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March 26, 1971

UNITED STATES of America, to the Use of Louis J. VIGLIONE and Anthony Viglione, trading as Viglione Gradall Rental, Plaintiff,
KLEFSTAD ENGINEERING COMPANY, Inc. and Blackhawk Heating & Plumbing Company, Inc. and Aetna Insurance Company, Defendants

Gerald J. Weber, District Judge.

The opinion of the court was delivered by: WEBER

GERALD J. WEBER, District Judge.

 This is an action brought in this court under the Miller Act, 40 U.S.C.A. ยง 270a.

 The use-plaintiff here is an excavation sub-contractor who undertook work for the defendant prime contractor. *fn1" The defendant prime contractor was engaged in performing a construction contract for the United States. The sub-contract between plaintiff and defendant incorporated in it terms and conditions of the principal contract, including the provision that sub-contractor assumes toward the contractor the obligations that contractor assumes toward the owner relating to the work. Further the sub-contract provided that any claims for extra shall be made by the sub-contractor to the contractor in the same manner required by the principal contract for claims against the owner.

 Plaintiff's contract was to excavate rock estimated by the United States engineer at 110 cubic yards for a price of $14,800. This price was to be adjusted up or down depending on whether more or less than 110 cubic yards was excavated.

 The defendant's contract with the United States required that when payment for rock excavation was claimed by the defendant, the defendant was required to have the material exposed and uncovered and to notify the Government's Resident Engineer before proceeding, so that accurate measurements could be made. It was the duty of the defendant under his contract with the Government to hire and pay for the services of a Registered Professional Engineer or Registered Surveyor who would make a computation and certification of quantities for submission to the Government for payment.

 The defendant's Registered Surveyor hired for this purpose was Mr. Aires. Upon plaintiff's requests he came to the excavation site and made the necessary measurements and computations. Mr. Aires was hired and paid by defendant and was defendant's agent under defendant's prime contract with the Government.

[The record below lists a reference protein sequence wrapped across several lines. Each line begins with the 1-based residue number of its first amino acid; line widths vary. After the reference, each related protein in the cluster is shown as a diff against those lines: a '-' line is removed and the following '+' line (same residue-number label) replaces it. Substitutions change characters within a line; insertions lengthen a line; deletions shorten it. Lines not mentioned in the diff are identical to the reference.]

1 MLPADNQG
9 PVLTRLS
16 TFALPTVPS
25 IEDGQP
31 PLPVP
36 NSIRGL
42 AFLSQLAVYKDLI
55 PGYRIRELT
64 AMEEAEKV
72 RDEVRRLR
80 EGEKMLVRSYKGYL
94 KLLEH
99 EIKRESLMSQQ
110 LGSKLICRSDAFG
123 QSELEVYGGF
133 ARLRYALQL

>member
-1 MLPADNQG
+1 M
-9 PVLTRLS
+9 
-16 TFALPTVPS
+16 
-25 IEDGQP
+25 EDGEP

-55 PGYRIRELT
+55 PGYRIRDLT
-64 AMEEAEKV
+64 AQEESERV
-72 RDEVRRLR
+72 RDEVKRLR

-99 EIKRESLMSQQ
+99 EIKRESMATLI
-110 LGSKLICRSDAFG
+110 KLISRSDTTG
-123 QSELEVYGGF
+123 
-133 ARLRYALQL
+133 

Before Mr. Aires could make the computations of quantities and transmit them to plaintiff his records were destroyed by fire. Without these measurements the Government has refused payment to defendant. Defendant refuses to pay plaintiff for the amount of excavation claimed by plaintiff under the proofs that plaintiff is able to submit for the reason that plaintiff cannot submit it to the computation and certification of quantities by a Registered Surveyor under the same terms and conditions required of defendant in submitting such claim to the Government.

 Defendant relies on the language of the sub-contract that plaintiff sub-contractor assumes the same duties to defendant prime contractor as the prime contractor assumed to the owner, the United States.

 We do not read the prime contract between defendant and the Government as allowing the defendant to pass on or sublet the duty of defendant to hire a Registered Surveyor to compute and certify quantities of excavation for payment. The contract requires the defendant to do this as a condition of payment by the Government. The defendant in turn under the sub-contract could require the plaintiff, its sub-contractor, to provide the same type of proof in support of its excavation claim, but in actual practice the parties in carrying out the sub-contract relied upon the measurements and certification to be made by defendant's Registered Surveyor.

 We find that there is an ambiguity between the terms of the general contract between defendant and the Government, which places the responsibility for measurement and certification upon the Registered Surveyor hired by defendant, and the terms of the sub-contract which requires the sub-contractor to satisfy the same requirements as are imposed on the general contractor. In the face of such ambiguity we may turn to the practice of the parties in carrying out the sub-contract as the best guide to the intention of the parties. Aetna Casualty & Surety Co. v. United States, 365 F.2d 997 [8th Cir., 1966]; Nassif et al. v. United States, 187 F.2d 794 [1st Cir., 1951]; Pittsburgh Railways Co. v. Equitable Life Assurance Society, 198 F. Supp. 602 [W.D. Pa., 1960], affd. 288 F.2d 640 [3rd Cir.].

 A clause in a sub-contract incorporating the prime contract into it, does not require the sub-contractor to act in place of the contractor in all areas. The Government does not recognize or deal with the sub-contractor, and the sub-contractor is only required to perform its obligation to the prime contractor. United States for Use of B's Co. v. Cleveland Electric Co., 373 F.2d 585 [4th Cir., 1967]; John A. Johnson & Sons v. United States ex rel. Bal. Brick Co., 153 F.2d 534 [4th Cir., 1946]; Fanderlik-Locke Co. v. United States for the Use of Morgan, 285 F.2d 939 [10th Cir., 1960].

 Plaintiff testified that the instructions to call upon defendant to do the survey work were received from Mr. Gordon Sutherland, defendant's superintendent on the job. Mr. Sutherland also instructed him to excavate all trenches to a five foot width despite ...

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